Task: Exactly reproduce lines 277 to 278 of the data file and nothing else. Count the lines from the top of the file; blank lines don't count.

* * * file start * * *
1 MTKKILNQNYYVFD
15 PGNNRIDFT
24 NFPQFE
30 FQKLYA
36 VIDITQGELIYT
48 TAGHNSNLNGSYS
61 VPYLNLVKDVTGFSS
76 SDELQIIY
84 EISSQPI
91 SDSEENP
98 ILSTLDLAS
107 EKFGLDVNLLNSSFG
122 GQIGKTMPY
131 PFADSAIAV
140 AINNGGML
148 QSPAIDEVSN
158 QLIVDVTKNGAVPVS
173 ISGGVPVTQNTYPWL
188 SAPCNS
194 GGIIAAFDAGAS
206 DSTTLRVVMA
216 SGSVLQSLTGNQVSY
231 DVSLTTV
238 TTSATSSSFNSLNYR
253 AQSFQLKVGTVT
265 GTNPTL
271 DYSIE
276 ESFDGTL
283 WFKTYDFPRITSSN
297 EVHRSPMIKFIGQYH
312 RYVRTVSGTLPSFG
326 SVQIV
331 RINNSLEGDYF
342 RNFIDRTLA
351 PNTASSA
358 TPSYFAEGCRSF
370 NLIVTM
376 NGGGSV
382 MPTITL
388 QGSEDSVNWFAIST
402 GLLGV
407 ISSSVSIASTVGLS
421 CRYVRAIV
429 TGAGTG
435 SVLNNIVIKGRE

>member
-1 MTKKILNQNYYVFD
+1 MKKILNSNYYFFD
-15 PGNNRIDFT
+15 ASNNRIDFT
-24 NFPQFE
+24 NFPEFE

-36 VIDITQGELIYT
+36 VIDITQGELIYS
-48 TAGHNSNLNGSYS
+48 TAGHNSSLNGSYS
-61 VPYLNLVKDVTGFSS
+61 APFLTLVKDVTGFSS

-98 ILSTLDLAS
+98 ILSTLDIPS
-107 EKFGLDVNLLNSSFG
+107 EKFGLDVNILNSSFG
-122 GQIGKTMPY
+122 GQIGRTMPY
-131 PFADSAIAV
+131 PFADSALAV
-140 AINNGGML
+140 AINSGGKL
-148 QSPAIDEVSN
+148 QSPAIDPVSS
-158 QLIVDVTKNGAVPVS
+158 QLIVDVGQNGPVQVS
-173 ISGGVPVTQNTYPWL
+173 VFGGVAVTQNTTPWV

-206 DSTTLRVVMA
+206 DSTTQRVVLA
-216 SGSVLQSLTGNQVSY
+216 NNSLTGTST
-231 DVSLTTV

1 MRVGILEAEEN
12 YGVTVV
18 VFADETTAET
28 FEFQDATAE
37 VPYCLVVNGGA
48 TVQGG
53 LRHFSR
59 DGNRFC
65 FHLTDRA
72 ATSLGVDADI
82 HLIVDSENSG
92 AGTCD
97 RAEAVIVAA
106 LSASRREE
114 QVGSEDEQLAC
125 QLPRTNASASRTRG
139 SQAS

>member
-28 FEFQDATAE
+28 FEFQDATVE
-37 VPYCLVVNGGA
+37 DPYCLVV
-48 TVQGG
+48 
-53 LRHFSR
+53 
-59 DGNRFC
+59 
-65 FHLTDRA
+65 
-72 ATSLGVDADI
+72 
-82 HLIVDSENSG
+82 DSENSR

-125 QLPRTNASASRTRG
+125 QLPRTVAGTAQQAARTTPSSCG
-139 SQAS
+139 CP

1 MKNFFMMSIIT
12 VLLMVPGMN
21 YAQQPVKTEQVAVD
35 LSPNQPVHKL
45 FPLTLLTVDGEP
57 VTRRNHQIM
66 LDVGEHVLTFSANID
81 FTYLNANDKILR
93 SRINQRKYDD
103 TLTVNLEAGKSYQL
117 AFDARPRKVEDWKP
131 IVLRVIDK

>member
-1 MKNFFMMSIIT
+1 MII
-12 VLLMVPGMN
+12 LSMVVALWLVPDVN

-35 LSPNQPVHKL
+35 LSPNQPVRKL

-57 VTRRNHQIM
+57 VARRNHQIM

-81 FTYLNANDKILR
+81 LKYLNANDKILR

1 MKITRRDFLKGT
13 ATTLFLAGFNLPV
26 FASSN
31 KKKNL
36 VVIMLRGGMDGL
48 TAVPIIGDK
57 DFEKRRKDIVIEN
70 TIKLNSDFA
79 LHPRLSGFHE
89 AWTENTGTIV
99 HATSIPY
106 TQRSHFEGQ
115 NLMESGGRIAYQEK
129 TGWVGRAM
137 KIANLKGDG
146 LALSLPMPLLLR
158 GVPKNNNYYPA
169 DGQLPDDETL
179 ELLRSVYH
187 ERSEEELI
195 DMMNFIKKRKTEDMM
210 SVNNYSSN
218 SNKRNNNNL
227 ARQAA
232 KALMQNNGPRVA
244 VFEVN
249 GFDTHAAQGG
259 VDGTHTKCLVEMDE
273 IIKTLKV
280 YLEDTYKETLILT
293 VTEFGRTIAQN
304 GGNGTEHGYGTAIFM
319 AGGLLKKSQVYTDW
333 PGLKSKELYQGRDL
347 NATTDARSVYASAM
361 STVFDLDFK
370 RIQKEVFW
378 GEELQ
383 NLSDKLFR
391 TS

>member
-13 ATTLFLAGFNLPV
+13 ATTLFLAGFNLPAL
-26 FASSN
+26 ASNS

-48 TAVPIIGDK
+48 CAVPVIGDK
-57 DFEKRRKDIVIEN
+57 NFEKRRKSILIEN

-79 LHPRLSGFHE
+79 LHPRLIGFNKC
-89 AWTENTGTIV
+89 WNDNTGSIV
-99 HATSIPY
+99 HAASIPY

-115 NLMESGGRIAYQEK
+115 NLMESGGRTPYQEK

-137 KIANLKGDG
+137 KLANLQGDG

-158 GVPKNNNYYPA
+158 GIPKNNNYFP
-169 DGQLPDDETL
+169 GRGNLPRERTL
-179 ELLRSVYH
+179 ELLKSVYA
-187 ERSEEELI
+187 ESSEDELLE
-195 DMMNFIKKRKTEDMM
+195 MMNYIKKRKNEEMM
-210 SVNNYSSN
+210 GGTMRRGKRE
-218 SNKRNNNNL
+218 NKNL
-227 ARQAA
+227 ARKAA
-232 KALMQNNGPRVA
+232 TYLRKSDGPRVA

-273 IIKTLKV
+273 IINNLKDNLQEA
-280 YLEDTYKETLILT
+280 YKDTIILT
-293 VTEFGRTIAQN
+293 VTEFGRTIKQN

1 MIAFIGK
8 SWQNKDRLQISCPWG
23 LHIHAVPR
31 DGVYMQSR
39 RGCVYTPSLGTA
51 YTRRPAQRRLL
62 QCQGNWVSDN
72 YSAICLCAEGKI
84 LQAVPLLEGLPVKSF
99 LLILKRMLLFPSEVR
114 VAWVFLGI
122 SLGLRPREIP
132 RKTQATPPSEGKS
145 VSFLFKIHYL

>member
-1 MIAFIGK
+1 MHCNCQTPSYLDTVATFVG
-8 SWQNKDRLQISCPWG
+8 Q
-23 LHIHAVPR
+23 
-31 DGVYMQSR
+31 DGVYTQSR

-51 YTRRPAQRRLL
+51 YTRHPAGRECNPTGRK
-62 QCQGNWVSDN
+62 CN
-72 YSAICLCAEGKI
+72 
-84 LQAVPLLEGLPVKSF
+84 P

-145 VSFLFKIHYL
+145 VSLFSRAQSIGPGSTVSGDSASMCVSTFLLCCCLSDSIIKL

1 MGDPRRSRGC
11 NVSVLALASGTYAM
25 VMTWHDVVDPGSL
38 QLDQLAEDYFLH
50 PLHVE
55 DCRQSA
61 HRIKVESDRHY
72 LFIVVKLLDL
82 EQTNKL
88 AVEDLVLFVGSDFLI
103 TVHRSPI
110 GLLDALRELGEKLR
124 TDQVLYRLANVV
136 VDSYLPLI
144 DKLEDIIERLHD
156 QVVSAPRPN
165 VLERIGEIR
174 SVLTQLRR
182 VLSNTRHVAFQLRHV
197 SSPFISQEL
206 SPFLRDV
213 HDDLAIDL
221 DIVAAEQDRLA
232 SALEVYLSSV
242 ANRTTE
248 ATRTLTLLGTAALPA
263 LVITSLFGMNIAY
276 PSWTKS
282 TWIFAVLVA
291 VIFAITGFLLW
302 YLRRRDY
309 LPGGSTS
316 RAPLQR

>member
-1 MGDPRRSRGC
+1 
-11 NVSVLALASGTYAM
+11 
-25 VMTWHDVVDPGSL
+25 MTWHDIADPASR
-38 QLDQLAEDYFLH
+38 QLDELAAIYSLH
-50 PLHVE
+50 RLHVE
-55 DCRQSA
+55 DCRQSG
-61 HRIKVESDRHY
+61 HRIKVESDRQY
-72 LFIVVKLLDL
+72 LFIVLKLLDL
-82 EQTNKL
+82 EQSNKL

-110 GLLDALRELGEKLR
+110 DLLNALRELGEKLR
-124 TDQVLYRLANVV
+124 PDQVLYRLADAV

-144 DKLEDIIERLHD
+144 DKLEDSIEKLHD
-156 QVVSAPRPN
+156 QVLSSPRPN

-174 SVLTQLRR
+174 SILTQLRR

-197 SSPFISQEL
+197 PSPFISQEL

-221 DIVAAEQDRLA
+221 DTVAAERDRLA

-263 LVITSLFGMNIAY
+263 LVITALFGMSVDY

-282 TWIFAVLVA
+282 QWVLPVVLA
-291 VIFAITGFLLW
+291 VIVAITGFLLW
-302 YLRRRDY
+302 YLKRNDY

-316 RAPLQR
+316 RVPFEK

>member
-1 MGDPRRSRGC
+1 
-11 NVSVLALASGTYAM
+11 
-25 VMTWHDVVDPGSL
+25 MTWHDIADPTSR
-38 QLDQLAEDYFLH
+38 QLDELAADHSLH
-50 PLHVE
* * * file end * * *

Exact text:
206 SPFLRDV
213 HDDLAIDL